Branding is evolving and today is far more critical than at any time in its history. Building, supporting, and driving a strong brand image that connects with the consumer of your goods, services, or products in a manner that supports the consumers needs is critical to long term brand success. We need to evolve. We need to be flexible. We need to understand innovation, but not follow it blindly.
What Makes Branding Different?
by David Srere
Co-CEO & Chief Strategy Officer
“It’s something you do to a cow.” That’s what Roy Disney—Walt’s big brother—said when asked for his definition of a brand.
- When built properly, a brand serves as the core operating philosophy for everything that’s said and done in an organization.
- Strong brands start and end based on a well-articulated, holistically implemented purpose.
- A brand endures over the long term because it adapts over the short term.
While I see it a little differently, at least Disney had a clear point of view on the topic. Most people, including many who make their living in the world of marketing communications, don’t. Maybe it’s just easier to group branding with advertising and public relations, crisis communications—and everything else that’s even obliquely related—into one mushy pile.
But branding is not like the rest. In fact, there are at least three significant differences:
1. Brand sets the stage for everything else: When built properly, a brand serves as the core operating philosophy for everything that’s said and done in an organization. The purview of a strong brand goes beyond marketing communications. It guides everything from how the organization on-boards new employees, to how it rewards top performers, to the partners with whom it chooses to work.
A simple metaphor for this is the hub and a spoke. The brand—the core operating philosophy—is the hub, and everything else that the organization says and does are the spokes. In this way, the hub becomes the center that unifies and stabilizes all other activities—including advertising, PR, and other marketing communications.
For brand-led organizations, passing through the hub of the brand to a spoke is akin to passing over the Bridge of Death in “Monty Python and the Holy Grail” (“What’s your favorite color?”). Every time an initiative—whether it’s recruiting or customer experience or CSR—tries to cross the bridge, it must answer to the brand to ensure that it aligns with and supports the core philosophy of the organization. If it does, it gets across. If it doesn’t—well, you probably saw the movie.
2. Brand starts from the inside: The origin of a strong brand begins with the distinctive truth of the organization. What does it stand for? How is it distinctive? Why should anyone care? This differs from other marketing communications activities, which are driven by outside forces, such as market opportunities and trends. Strong brands start and end based on a well-articulated, holistically implemented purpose. Then it’s up to the employees to support the purpose and, most importantly, deliver it in everything they do every day.
Without a clear, credible, and compelling purpose, a brand runs the risk of losing its moral compass and being buffeted by the constantly changing and often powerful marketplace forces. Well-branded organizations certainly must adapt to these forces but within the context of staying true to whom they fundamentally are. Apple makes Macs and iPads and, most recently, watches. All of these products, however, emanate from Apple’s purpose of delighting people with simply elegant, customized, and user-focused design. That’s non-negotiable, and it starts from the inside.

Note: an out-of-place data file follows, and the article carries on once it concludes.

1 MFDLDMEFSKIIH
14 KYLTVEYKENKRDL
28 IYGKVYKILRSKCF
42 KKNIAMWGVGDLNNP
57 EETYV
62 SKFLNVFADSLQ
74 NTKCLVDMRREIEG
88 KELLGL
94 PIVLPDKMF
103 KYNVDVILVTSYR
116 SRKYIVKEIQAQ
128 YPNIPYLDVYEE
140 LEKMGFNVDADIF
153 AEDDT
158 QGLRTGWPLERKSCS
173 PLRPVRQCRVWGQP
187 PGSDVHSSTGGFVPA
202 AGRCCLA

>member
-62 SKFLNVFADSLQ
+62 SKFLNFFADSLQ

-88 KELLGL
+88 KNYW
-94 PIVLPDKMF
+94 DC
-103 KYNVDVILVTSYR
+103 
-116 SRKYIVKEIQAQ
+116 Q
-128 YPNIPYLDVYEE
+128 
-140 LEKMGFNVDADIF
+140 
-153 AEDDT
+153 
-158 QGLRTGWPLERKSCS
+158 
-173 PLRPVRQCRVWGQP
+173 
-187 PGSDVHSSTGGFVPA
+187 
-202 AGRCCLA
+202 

3. Brand is like bamboo: A powerful brand must be strong and flexible at the same time—just like bamboo. It endures over the long term because it adapts over the short term. If a brand is inflexible, it will eventually snap because of its devotion to old, outdated notions of what it is supposed to be and how it is supposed to act.
For example, VICE, originally founded as a counterculture print magazine 20-plus years ago, was guided by two principles: speak in the voice of the audience, and always provide free content. It did not say it was committed to publishing in only print or to writing on a particular subject matter. These commitments have allowed the company to develop into what is arguably the fastest-growing digital media company in the world, adapting to the evolving tastes of a new Millennial audience and digital formats.
With some notable exceptions, most marketing communications tactics tend to be more moment-in-time events, and therefore don’t need to navigate between the challenges of balancing flexibility and endurance. They largely exist in the present moment. Brand, however, must be built like bamboo—endure for the long term by flexing in the short term.
So what’s my own definition of branding? Simple: It’s the sum total of an individual’s experience with an organization. A brand is built—or not—every time a candidate walks into an organization for an exploratory interview, every time a customer returns a product to a retail store because it doesn’t work properly, and every time a Millennial browses an offering on a website or digital device. A brand is what happens to you when you touch a company. Strongly branded organizations align those experiences to reinforce the brand promises they make in marketing. And that’s a job that never, ever ends.
Within the context of my definition, Disney’s articulation of branding is technically correct: It is something you do to a cow. And from the cow’s perspective, it’s undoubtedly an experience that’s not soon forgotten.